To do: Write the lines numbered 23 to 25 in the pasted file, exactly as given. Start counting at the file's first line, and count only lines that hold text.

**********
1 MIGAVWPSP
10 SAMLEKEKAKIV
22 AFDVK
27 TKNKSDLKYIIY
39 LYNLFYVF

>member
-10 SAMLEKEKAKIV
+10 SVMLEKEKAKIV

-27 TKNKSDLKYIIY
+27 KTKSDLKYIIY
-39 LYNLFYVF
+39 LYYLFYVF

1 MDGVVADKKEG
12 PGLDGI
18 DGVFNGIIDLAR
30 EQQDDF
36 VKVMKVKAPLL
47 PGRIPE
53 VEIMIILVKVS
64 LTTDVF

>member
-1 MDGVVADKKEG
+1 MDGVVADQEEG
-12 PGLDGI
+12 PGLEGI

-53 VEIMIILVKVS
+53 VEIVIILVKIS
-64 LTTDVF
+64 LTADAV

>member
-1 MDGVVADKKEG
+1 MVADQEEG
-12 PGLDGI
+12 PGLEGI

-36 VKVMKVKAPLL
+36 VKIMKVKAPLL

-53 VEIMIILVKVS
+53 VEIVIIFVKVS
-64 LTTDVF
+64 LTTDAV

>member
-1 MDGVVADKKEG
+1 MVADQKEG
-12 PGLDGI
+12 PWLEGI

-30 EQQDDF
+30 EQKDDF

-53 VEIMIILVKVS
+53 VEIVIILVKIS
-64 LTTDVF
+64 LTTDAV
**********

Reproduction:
+1 MDGVVADQEEG
-12 PGLDGI
+12 PGLEGI